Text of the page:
Son of the Cypresses: Memories, Reflections, and Regrets from a Political Life

    • Title: Son of the Cypresses: Memories, Reflections, and Regrets from a Political Life
    • Author(s) / Editor(s): Meron Benvenisti (Author)
    • Publisher: University of California Press
    • Year: 2007
    • ISBN-10: 0520238257
    • ISBN-13: 978-0520238251
    • Language: English
    • Pages: 262
    • Size / Format: 1,7 mb / pdf
    • Link: www.link.com
    • Password: falastinpress

Description: “Now that I am seventy years of age, it is my prerogative to offer a summing up,” says Meron Benvenisti, internationally known author and columnist, Jerusalem native, and scion of Israel’s founders. Born in Palestine in 1934 to a Sephardic father and an Ashkenazi mother, Benvenisti has enjoyed an unusual vantage point from which to consider his homeland’s conflicts and controversies.
Throughout his long and provocative career as a scholar, an elected official, and a respected journalist, he has remained intimately involved with Israel’s social and political development.
Part memoir and part political polemic, Son of the Cypresses threads Benvenisti’s own story through the story of Israel. The result is a vivid, sharply drawn eyewitness account of pre-state Jerusalem and Israel’s early years. He memorably sets the scene by recalling his father’s emotional journey from Jewish Salonika in 1913 to Palestine, with all its attendant euphoria and frustration, and his father’s pioneer dedication to inculcating Israeli youth with a “native’s” attachment to the homeland.
In describing the colorful and lively Jerusalem in which he grew up, Benvenisti recalls the many challenges faced by new Jewish immigrants, who found themselves not only in conflict with the Arab population but also with each other as Sephardim and Ashkenazim. He revisits his own public disagreements with both Zionists and Palestinians and shares indelible memories such as his boyhood experiences of the 1948 War. In remembering his life as an Israeli sabra, Benvenisti offers a vivid record of the historical roots of the conflict that persists today.

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The Holocaust Industry: Reflections on the Exploitation of Jewish Suffering

    • Title: The Holocaust Industry: Reflections on the Exploitation of Jewish Suffering
    • Author(s) / Editor(s): Norman G. Finkelstein (Author)
    • Publisher: Verso
    • Year: 2000
    • Edition: 1st Internet
    • ISBN-10: 1859843239
    • ISBN-13: 978-1859843239
    • Language: English
    • Pages: 118
    • Size / Format: 0,6 mb / pdf
    • Link: www.link.com
    • Password: falastinpress

Description: The Holocaust Industry: Reflections on the Exploitation of Jewish Suffering is a book published in 2000 by Norman G. Finkelstein, that argues that the American Jewish establishment exploits the memory of the Nazi Holocaust for political and financial gain, as well as to further the interests of Israel. According to Finkelstein, this “Holocaust industry” has corrupted Jewish culture and the authentic memory of the Holocaust. Finkelstein’s parents were both Holocaust survivors who had been inmates of concentration camps. The book was a bestseller in Europe, the Middle East and the Americas, and has been translated into 16 languages.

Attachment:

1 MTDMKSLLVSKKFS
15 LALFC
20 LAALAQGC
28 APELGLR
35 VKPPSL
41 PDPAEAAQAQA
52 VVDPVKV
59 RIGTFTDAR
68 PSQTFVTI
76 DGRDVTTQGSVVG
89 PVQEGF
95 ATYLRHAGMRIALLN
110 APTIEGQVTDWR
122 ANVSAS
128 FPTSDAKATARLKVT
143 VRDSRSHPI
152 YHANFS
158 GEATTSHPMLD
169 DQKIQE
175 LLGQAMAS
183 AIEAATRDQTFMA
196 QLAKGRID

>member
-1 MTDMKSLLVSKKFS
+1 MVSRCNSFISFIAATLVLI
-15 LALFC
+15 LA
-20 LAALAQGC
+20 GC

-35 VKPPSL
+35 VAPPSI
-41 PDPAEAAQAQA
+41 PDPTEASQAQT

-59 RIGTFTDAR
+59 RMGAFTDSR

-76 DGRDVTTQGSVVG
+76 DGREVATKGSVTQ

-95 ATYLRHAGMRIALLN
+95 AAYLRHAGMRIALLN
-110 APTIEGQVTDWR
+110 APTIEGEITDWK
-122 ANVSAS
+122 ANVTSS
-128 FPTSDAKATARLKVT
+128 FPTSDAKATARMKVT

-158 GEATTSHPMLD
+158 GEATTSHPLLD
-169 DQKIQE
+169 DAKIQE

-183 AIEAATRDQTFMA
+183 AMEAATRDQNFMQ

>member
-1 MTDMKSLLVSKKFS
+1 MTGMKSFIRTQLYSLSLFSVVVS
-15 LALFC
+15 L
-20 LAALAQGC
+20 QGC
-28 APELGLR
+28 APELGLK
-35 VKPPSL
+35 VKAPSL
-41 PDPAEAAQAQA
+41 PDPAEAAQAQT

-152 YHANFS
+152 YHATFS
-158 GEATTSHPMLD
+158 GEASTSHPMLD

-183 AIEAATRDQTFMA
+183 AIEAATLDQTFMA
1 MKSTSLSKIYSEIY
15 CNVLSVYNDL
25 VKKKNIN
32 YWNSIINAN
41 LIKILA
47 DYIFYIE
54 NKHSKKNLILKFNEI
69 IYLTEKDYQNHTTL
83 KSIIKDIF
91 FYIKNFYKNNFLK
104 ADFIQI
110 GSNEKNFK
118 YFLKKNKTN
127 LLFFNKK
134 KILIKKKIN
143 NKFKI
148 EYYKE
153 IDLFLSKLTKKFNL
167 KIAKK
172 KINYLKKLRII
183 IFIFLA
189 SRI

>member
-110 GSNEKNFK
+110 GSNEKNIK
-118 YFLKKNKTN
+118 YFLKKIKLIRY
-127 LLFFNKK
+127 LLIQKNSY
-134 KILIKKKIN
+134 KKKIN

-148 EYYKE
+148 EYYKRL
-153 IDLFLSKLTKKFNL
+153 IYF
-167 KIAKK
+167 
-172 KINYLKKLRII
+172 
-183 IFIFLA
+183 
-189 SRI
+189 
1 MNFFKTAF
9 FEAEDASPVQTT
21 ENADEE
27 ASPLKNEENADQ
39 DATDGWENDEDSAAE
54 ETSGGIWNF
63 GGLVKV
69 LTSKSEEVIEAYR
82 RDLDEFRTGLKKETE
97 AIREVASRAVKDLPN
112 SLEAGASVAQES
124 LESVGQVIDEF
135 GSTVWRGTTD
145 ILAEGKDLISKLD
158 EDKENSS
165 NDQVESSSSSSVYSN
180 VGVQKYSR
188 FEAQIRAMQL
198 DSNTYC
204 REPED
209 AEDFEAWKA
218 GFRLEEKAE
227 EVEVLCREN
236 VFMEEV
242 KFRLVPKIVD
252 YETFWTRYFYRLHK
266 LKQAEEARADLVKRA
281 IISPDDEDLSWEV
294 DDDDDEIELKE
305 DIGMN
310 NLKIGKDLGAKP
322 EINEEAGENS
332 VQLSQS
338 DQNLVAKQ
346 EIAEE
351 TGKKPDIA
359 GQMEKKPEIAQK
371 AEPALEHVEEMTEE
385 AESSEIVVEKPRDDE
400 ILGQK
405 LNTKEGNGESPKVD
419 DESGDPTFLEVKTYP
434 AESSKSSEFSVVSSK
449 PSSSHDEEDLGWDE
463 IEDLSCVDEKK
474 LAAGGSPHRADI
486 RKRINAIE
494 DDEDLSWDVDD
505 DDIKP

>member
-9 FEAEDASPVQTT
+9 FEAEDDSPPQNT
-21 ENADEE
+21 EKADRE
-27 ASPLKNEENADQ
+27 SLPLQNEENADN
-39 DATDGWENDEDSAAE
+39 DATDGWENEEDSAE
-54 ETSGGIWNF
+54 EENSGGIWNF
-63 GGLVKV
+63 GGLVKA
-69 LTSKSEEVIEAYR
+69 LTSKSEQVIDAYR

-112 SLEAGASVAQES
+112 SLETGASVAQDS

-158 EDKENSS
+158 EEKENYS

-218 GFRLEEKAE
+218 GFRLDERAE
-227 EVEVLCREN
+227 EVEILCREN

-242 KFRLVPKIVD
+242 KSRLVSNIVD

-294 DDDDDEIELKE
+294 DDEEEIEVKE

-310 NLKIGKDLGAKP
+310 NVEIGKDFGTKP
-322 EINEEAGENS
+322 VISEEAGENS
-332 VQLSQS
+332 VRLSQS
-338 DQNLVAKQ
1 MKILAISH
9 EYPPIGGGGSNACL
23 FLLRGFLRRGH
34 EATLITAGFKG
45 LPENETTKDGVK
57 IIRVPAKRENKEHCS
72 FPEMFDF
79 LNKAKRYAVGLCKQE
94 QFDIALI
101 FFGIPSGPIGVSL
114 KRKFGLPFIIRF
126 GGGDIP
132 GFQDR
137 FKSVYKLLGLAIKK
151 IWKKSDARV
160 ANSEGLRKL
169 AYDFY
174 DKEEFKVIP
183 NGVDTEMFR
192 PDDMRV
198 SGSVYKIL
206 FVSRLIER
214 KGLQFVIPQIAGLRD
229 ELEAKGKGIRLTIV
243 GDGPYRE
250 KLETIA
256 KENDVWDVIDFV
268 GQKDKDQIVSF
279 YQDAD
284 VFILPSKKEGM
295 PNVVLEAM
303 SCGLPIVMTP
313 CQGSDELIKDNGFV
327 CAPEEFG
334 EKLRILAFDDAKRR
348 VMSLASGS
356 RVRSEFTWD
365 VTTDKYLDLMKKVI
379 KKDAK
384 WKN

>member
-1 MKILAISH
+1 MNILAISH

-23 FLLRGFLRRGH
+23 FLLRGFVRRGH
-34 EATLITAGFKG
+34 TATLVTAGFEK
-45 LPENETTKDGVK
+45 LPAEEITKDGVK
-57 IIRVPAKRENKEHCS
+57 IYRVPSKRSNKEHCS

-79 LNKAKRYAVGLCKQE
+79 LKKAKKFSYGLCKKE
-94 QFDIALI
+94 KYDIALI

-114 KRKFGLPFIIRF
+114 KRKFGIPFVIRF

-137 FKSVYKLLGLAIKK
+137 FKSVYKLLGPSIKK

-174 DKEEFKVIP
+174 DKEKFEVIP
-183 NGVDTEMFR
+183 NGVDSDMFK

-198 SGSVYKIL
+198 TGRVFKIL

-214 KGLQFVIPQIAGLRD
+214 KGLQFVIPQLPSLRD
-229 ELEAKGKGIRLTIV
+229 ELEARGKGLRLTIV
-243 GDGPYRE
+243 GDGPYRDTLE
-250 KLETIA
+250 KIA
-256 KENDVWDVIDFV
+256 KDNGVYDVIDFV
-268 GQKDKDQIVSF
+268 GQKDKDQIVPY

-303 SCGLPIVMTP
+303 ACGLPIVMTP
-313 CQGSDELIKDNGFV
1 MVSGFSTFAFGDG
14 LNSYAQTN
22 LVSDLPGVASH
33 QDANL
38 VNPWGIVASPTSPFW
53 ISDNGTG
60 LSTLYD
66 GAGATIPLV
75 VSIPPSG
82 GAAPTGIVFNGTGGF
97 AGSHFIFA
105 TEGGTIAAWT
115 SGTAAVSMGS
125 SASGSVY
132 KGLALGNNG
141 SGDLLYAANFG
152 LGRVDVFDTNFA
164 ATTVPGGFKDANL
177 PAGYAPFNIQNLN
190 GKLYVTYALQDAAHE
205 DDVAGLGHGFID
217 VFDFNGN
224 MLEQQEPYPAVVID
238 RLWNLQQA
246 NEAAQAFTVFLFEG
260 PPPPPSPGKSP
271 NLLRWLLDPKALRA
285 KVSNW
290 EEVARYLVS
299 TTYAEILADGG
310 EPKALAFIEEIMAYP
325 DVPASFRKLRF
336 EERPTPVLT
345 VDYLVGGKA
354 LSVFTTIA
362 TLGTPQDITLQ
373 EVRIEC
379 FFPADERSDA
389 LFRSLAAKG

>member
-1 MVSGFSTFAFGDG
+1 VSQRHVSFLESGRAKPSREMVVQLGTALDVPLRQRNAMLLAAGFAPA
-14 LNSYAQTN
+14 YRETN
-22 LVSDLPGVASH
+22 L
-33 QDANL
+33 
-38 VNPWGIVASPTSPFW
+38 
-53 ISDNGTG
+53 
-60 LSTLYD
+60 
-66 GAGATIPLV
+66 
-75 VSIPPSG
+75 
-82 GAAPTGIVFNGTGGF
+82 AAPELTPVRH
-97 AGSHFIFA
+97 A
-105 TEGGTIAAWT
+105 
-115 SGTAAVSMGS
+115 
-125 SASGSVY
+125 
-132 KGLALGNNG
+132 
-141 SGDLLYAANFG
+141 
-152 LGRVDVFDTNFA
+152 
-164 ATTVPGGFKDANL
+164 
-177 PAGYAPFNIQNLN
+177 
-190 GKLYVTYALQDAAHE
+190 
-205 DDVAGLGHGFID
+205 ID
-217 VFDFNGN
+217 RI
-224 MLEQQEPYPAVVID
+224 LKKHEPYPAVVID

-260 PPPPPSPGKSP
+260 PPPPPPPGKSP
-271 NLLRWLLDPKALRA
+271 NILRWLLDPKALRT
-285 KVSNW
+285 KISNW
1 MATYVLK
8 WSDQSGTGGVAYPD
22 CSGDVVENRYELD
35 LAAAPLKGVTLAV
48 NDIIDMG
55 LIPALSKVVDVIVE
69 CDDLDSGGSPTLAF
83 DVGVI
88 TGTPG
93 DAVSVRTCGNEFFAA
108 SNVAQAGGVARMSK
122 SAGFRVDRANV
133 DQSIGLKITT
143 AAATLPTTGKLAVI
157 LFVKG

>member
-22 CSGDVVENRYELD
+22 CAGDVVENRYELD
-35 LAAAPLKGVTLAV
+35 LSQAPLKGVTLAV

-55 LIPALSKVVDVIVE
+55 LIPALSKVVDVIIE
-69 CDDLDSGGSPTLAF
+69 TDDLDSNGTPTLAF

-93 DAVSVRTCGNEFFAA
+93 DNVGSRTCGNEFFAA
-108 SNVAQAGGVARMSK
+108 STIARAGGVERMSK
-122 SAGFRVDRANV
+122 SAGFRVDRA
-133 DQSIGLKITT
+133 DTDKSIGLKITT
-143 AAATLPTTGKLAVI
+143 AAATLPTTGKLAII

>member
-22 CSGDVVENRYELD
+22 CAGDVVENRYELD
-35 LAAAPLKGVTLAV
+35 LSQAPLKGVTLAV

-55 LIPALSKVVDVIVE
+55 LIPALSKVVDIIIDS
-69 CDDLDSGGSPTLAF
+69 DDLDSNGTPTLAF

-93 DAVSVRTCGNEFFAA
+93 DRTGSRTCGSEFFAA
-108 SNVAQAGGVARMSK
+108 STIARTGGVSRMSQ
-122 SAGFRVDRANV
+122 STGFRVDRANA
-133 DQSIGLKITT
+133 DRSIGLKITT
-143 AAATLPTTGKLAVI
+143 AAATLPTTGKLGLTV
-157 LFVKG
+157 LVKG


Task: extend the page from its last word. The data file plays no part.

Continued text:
Italian edition: 

    • Title: L’industria dell’Olocausto. Lo sfruttamento della sofferenza degli ebrei
    • Author(s) / Editor(s): Norman G. Finkelstein (Author)
    • Publisher: Rizzoli
    • Year: 2002
    • ISBN: 8817868272
    • Language: Italian
    • Pages: 132
    • Size / Format: 0,7 mb / pdf
    • Link: www.link.com
    • Password: falastinpress

Jewish History, Jewish Religion: The Weight of Three Thousand Years

    • Title: Jewish History, Jewish Religion: The Weight of Three Thousand Years
    • Author(s) / Editor(s): Israel Shahak (Author)
    • Publisher: Pluto Press
    • Year: 2008
    • Edition: 2nd
    • ISBN-10: 0745328407
    • ISBN-13: 978-0745328409
    • Language: English
    • Pages: 176
    • Size / Format: 1,2 mb / pdf
    • Link: www.link.com
    • Password: falastinpress

Description: Israel Shahak was a remarkable man. Born in the Warsaw ghetto and a survivor of Belsen, Shahak arrived in Israel in 1945. Brought up under Jewish Orthodoxy and Hebrew culture, he consistently opposed the expansion of the borders of Israel from 1967. In this extraordinary and highly acclaimed book, Shahak embarks on a provocative study of the extent to which the secular state of Israel has been shaped by religious orthodoxies of an invidious and potentially lethal nature. Drawing on the Talmud and rabbinical laws, Shahak argues that the roots of Jewish chauvinism and religious fanaticism must be understood before it is too late. Written from a humanitarian viewpoint by a Jewish scholar, this is a rare and highly controversial criticism of Israel that will both excite and disturb readers worldwide.